The issue of the financial implications of non-Schengen also appear to have been underestimated or ignored: a report issued by the French Prime Minister’s office earlier this week, estimated that the reintroduction of internal border controls within the EU would cost €110 billion per year.
Finally, and perhaps more importantly, if Schengen were to be abolished, would the Schengen Information System (SIS), which plays a vital role as a platform for exchanging information on terrorist and serious crime threats among member states have to follow suit? Such an implication would clearly expose the limitations of any initiative favouring a suspension or abolition of the Schengen system.
There is little doubt that the EU’s response to the migrant crisis to date has been largely piecemeal and reactive, and that a comprehensive and sustainable EU vision on the future of immigration and border management remains to be written. However, as the latest ‘State of Play’ on the European Agenda on Migration, published in January 2016, has re-emphasised, ‘no member state can effectively address migration alone. It is clear that we need a new, more European approach. This requires using all policies and tools at our disposal – combining internal and external policies to best effect.
All actors: member states, EU institutions, international organizations, civil society, local authorities and third countries need to work together to make a common European migration policy a reality’.
Solon Ardittis is director of Eurasylum, a European research and consulting organisation specialising in migration and asylum policy on behalf of national public authorities and EU institutions. He is also co-editor of Migration Policy Practice, a bimonthly journal published jointly with the International Organization for Migration (IOM).
Cars and pavements washed away as Belgian town hit by worst floods in decades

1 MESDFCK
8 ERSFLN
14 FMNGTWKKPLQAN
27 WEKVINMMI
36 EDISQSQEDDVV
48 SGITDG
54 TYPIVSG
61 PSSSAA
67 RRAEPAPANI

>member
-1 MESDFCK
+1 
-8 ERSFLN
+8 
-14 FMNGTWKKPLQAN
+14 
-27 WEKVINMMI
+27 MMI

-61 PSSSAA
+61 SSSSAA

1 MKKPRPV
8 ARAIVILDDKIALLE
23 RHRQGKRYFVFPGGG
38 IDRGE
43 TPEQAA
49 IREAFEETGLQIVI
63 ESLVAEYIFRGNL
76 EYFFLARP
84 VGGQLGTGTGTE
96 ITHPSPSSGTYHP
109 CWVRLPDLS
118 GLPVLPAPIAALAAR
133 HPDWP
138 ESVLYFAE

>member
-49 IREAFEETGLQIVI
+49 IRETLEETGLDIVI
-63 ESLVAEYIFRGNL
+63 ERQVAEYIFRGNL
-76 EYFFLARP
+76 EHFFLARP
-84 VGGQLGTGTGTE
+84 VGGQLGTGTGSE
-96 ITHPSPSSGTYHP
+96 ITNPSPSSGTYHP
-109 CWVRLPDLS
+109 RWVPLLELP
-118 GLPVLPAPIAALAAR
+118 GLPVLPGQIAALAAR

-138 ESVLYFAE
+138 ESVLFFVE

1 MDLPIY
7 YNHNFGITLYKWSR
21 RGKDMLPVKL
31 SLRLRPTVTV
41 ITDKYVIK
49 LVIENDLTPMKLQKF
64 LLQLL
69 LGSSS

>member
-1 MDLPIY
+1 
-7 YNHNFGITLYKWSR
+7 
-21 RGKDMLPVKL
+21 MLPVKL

The southern Belgian town of Dinant was hit by the heaviest floods in decades on Saturday (24 July) after a two-hour thunderstorm turned streets into torrential streams that washed away cars and pavements but did not kill anyone, writes Jan Strupczewski, Reuters.
Dinant was spared the deadly floods 10 days ago that killed 37 people in southeast Belgium and many more in Germany, but the violence of Saturday's storm surprised many.
"I have been living in Dinant for 57 years, and I've never seen anything like that," Richard Fournaux, the former mayor of the town on the Meuse river and birthplace of the 19th century inventor of the saxophone, Adolphe Sax, said on social media.
Rainwater gushing down steep streets swept away dozens of cars, piling them in a heap at a crossing, and washed away cobbles stones, pavements and whole sections of tarmac as inhabitants watched in horror from windows.
There was no precise estimate of the damage, with town authorities predicting only that it would be "significant", according to Belgian RTL TV.
The storm wreaked similar havoc, also with no loss of life, in the small town of Anhee a few kilometres north of Dinant.
NextGenerationEU: European Commission endorses Czechia's €7 billion recovery and resilience plan
The European Commission has today (19 July) adopted a positive assessment of Czechia's recovery and resilience plan. This is an important step towards the EU disbursing €7 billion in grants under the Recovery and Resilience Facility (RRF). This financing will support the implementation of the crucial investment and reform measures outlined in Czechia's recovery and resilience plan. It will play a key role in helping Czechia emerge stronger from the COVID-19 pandemic.
The RRF is at the heart of NextGenerationEU which will provide €800bn (in current prices) to support investments and reforms across the EU. The Czech plan forms part of an unprecedented co-ordinated EU response to the COVID-19 crisis, to address common European challenges by embracing the green and digital transitions, to strengthen economic and social resilience and the cohesion of the Single Market.
The Commission assessed Czechia's plan based on the criteria set out in the RRF Regulation. The Commission's analysis considered, in particular, whether the investments and reforms set out in Czechia's plan support the green and digital transitions; contribute to effectively addressing challenges identified in the European Semester; and strengthen its growth potential, job creation and economic and social resilience.
Securing Czechia's green and digital transition
The Commission's assessment of Czechia's plan finds that it devotes 42% of its total allocation to measures that support climate objectives. The plan includes investments in renewable energy, the modernisation of district heating distribution networks, the replacement of coal-fired boilers and improving the energy efficiency of residential and public buildings. The plan also includes measures for nature protection and water management as well as investment in sustainable mobility.